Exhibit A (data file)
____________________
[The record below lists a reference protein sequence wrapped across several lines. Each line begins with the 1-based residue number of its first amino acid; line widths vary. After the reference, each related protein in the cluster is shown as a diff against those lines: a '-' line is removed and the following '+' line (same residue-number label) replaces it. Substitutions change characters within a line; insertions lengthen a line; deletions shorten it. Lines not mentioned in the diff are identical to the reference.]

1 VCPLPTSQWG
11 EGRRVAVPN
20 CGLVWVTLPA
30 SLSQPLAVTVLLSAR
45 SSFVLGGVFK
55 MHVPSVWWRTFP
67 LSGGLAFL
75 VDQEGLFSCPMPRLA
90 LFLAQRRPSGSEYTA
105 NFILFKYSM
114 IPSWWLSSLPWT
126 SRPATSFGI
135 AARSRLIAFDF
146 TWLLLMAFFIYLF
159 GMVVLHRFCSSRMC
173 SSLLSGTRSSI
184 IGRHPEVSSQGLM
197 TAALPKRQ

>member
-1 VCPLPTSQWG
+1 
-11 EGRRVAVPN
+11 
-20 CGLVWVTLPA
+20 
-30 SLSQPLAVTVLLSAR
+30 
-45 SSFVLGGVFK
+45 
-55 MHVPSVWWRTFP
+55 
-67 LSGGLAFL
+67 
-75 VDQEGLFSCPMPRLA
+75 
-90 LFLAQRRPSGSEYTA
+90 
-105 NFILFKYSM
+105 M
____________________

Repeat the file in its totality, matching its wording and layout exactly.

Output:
[The record below lists a reference protein sequence wrapped across several lines. Each line begins with the 1-based residue number of its first amino acid; line widths vary. After the reference, each related protein in the cluster is shown as a diff against those lines: a '-' line is removed and the following '+' line (same residue-number label) replaces it. Substitutions change characters within a line; insertions lengthen a line; deletions shorten it. Lines not mentioned in the diff are identical to the reference.]

1 VCPLPTSQWG
11 EGRRVAVPN
20 CGLVWVTLPA
30 SLSQPLAVTVLLSAR
45 SSFVLGGVFK
55 MHVPSVWWRTFP
67 LSGGLAFL
75 VDQEGLFSCPMPRLA
90 LFLAQRRPSGSEYTA
105 NFILFKYSM
114 IPSWWLSSLPWT
126 SRPATSFGI
135 AARSRLIAFDF
146 TWLLLMAFFIYLF
159 GMVVLHRFCSSRMC
173 SSLLSGTRSSI
184 IGRHPEVSSQGLM
197 TAALPKRQ

>member
-1 VCPLPTSQWG
+1 
-11 EGRRVAVPN
+11 
-20 CGLVWVTLPA
+20 
-30 SLSQPLAVTVLLSAR
+30 
-45 SSFVLGGVFK
+45 
-55 MHVPSVWWRTFP
+55 
-67 LSGGLAFL
+67 
-75 VDQEGLFSCPMPRLA
+75 
-90 LFLAQRRPSGSEYTA
+90 
-105 NFILFKYSM
+105 M